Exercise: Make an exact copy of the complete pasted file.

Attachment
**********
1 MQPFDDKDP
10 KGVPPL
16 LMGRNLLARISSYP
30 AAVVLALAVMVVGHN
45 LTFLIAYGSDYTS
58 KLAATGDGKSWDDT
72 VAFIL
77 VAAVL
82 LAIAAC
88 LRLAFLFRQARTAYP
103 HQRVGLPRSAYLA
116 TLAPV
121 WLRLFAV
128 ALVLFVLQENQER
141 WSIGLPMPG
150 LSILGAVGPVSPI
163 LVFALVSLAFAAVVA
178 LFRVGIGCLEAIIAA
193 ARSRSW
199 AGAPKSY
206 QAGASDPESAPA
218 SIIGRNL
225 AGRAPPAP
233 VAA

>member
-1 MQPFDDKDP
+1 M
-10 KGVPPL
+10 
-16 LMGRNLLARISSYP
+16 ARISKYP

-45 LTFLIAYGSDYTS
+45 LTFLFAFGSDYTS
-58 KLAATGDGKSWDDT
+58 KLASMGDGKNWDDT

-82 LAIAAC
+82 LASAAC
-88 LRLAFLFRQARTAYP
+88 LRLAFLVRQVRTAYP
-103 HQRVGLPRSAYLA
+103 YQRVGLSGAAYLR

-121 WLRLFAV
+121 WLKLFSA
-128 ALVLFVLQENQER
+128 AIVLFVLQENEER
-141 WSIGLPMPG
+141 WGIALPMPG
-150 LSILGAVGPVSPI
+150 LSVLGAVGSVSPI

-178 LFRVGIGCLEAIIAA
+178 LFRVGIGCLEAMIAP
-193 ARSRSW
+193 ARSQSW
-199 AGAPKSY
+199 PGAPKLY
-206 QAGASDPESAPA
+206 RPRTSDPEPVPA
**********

1 MQPFDDKDP
10 KGVPPL
16 LMGRNLLARISSYP
30 AAVVLALAVMVVGHN
45 LTFLIAYGSDYTS
58 KLAATGDGKSWDDT
72 VAFIL
77 VAAVL
82 LAIAAC
88 LRLAFLFRQARTAYP
103 HQRVGLPRSAYLA
116 TLAPV
121 WLRLFAV
128 ALVLFVLQENQER
141 WSIGLPMPG
150 LSILGAVGPVSPI
163 LVFALVSLAFAAVVA
178 LFRVGIGCLEAIIAA
193 ARSRSW
199 AGAPKSY
206 QAGASDPESAPA
218 SIIGRNL
225 AGRAPPAP
233 VAA

>member
-1 MQPFDDKDP
+1 M
-10 KGVPPL
+10 
-16 LMGRNLLARISSYP
+16 ARISKYP

-45 LTFLIAYGSDYTS
+45 LTFLFAFGSDYTS
-58 KLAATGDGKSWDDT
+58 KLASMGDGKNWDDT

-82 LAIAAC
+82 LASAAC
-88 LRLAFLFRQARTAYP
+88 LRLAFLVRQVRTAYP
-103 HQRVGLPRSAYLA
+103 YQRVGLSGAAYLR

-121 WLRLFAV
+121 WLKLFSA
-128 ALVLFVLQENQER
+128 AIVLFVLQENEER
-141 WSIGLPMPG
+141 WGIALPMPG
-150 LSILGAVGPVSPI
+150 LSVLGAVGSVSPI

-178 LFRVGIGCLEAIIAA
+178 LFRVGIGCLEAMIAP
-193 ARSRSW
+193 ARSQSW
-199 AGAPKSY
+199 PGAPKLY
-206 QAGASDPESAPA
+206 RPRTSDPEPVPA